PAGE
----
DEARBORN, MI - The Ford Fusion Hydrogen 999, which reached the heady speed of 207.23 mph, is the world's first production-based hydrogen fuel cell race car, according to, a New Zealand news Web site.

The 999, named in homage to Henry Ford's famous race car of a century ago, is seen as another step on the road toward the commercially viable hydrogen fuel-cell vehicle. The car was designed and built by Ford engineers in collaboration with Ohio State University, Ballard Power Systems and the famous Roush speed shop.

The 999 is one of two vehicles demonstrating the potential of fuel-cell technology. Ford researchers are also supporting student engineers from Ohio State University on its Buckeye Bullet 2, a streamliner-type fuel-cell-powered racer, according to

Gerhard Schmidt, vice-president, research and advanced engineering for Ford, said the Bonneville run would expand the company's technological horizons with fuel cell-powered vehicles, because the use of hydrogen as a fuel could someday play a key role in meeting the energy needs of the transportation sector.

“What we've accomplished is nothing short of an industry first,” said Schmidt. “We established this project to advance fuel cell-powered vehicles and to do what has never been done before; and we did it.”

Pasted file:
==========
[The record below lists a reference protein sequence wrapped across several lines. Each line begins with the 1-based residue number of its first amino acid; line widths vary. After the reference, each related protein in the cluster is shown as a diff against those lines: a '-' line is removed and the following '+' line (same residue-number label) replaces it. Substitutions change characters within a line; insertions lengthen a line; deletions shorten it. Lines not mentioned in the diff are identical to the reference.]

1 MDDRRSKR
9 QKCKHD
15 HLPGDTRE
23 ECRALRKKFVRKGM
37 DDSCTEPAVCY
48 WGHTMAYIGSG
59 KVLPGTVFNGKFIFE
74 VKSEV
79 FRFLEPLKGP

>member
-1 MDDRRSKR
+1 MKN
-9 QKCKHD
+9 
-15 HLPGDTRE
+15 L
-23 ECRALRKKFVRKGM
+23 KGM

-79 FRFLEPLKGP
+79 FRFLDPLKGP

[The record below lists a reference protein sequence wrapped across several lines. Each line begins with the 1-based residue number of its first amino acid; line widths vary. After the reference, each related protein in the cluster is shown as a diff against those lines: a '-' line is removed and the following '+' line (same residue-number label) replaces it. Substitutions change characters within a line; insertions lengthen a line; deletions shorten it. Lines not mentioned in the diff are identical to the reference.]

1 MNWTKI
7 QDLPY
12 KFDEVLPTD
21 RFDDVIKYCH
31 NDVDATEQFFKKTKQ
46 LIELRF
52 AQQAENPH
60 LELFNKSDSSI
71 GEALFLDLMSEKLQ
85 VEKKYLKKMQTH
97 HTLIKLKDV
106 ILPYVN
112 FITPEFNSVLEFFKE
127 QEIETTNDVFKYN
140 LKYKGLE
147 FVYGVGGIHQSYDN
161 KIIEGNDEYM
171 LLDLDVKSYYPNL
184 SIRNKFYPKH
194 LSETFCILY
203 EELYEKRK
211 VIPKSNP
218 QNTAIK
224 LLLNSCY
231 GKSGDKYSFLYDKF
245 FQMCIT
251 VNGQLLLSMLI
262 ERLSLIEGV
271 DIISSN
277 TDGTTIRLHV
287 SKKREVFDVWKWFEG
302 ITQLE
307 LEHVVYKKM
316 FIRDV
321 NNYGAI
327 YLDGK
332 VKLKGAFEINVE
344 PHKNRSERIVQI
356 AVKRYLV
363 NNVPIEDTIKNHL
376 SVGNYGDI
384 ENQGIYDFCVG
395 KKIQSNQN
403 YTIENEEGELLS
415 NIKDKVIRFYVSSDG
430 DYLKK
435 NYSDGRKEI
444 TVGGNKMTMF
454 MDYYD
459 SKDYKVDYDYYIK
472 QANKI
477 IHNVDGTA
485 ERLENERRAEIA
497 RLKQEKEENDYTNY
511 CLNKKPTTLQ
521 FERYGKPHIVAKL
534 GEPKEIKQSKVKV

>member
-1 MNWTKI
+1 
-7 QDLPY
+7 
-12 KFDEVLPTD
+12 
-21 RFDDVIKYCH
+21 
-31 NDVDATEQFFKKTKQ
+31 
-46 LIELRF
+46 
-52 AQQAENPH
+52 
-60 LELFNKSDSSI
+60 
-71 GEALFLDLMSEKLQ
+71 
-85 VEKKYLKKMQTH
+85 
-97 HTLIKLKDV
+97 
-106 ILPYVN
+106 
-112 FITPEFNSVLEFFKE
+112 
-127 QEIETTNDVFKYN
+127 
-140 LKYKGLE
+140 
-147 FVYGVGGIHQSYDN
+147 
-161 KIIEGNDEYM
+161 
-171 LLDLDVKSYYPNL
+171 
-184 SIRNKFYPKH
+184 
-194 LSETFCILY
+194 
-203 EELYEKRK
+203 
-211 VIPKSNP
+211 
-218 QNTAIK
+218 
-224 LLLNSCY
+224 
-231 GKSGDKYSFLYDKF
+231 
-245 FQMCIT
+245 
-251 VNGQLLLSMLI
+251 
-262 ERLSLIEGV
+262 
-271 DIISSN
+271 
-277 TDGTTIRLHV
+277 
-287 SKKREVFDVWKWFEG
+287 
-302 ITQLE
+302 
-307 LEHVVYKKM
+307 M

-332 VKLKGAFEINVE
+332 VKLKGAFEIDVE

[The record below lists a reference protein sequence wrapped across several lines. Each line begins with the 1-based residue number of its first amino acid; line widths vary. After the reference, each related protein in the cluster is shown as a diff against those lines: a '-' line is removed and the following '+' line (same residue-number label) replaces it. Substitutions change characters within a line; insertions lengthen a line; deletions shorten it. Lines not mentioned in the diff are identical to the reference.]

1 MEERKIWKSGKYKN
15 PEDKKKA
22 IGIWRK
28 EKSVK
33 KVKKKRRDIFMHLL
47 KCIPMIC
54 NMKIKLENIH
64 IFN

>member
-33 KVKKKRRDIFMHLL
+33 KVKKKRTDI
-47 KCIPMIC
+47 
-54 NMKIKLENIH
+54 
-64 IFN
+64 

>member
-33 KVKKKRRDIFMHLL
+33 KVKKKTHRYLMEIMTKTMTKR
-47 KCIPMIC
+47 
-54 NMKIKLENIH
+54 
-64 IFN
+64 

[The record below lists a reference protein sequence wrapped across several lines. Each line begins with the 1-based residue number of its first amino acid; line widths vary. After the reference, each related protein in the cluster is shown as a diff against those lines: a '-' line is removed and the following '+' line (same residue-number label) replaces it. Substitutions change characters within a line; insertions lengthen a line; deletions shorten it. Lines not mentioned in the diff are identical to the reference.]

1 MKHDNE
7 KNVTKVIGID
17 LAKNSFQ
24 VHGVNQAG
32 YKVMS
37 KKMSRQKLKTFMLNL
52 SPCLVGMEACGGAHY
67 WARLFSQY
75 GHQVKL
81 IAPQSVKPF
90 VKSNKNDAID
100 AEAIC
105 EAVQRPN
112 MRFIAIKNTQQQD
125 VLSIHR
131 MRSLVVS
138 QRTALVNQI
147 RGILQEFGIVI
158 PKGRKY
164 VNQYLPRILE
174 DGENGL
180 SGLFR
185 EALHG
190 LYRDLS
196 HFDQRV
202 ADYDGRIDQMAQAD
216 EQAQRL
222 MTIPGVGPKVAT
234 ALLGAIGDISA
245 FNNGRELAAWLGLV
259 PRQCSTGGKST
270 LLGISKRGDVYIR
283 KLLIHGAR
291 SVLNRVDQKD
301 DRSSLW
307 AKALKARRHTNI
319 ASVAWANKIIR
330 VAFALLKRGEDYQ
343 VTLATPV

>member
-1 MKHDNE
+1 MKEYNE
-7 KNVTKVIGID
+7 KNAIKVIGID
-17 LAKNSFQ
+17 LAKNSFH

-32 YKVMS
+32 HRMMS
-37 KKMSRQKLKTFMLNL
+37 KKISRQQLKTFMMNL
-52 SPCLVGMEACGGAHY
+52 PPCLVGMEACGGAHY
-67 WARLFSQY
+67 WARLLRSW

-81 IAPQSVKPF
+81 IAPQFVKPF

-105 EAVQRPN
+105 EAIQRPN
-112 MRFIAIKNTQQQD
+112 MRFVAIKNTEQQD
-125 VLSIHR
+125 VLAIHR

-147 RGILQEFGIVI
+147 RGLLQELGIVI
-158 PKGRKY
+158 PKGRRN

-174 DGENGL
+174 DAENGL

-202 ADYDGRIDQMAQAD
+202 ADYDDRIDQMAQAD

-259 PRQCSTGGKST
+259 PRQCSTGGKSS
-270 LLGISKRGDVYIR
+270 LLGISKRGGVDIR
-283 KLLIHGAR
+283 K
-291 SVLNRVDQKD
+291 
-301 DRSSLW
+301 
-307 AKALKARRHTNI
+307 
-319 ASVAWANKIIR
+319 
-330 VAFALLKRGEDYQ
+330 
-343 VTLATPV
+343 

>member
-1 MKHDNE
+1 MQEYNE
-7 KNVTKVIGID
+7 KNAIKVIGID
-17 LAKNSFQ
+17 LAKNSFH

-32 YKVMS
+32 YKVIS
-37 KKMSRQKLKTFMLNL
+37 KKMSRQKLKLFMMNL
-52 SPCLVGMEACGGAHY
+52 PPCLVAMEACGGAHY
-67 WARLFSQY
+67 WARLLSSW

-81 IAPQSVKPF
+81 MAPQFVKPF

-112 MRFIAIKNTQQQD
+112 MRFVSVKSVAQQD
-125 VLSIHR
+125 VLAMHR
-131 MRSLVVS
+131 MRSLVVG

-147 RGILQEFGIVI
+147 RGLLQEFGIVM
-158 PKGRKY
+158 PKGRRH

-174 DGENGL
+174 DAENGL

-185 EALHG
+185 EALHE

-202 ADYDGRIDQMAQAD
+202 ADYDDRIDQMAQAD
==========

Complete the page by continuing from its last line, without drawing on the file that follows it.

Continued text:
The final speed was reached during a run at the Bonneville Nationals, which were held from August 10 to 17.

The Ford land speed record vehicle was designed by Ford engineers and built by Roush in Allen Park, Mich. Ford engineers leveraged the 2004 Buckeye Bullets electric motor, while Ballard Power Systems supplied the 400 kW hydrogen fuel cells. Ford retiree Rick Byrnes, a veteran Bonneville racer, piloted the vehicle on its record-breaking run.

Ohio State students have designed their streamliner, dubbed Buckeye Bullet 2, from the ground up. Ballard donated the hydrogen fuel cells, Roush its engineering services and Ford has provided overall project co-ordination and expertise in fuel cell drivetrains.

In 2004, Ohio State students set the unlimited land speed record for an electric vehicle by running 313.98 mph in the first Buckeye Bullet.

Ford has a fleet of 30 hydrogen-powered Focus fuel cell vehicles on the road as part of a worldwide, seven-city program conducting real-world testing of fuel-cell technology. The 30-car fleet has accumulated nearly 930,000km since starting in 2005.

Ford also is doing tests with a plug-in hybrid electric vehicle, the Ford Edge, with HySeries drive which uses a series of electric drivetrains with an onboard hydrogen fuel cell-generator, according to

Originally posted on Fleet Financials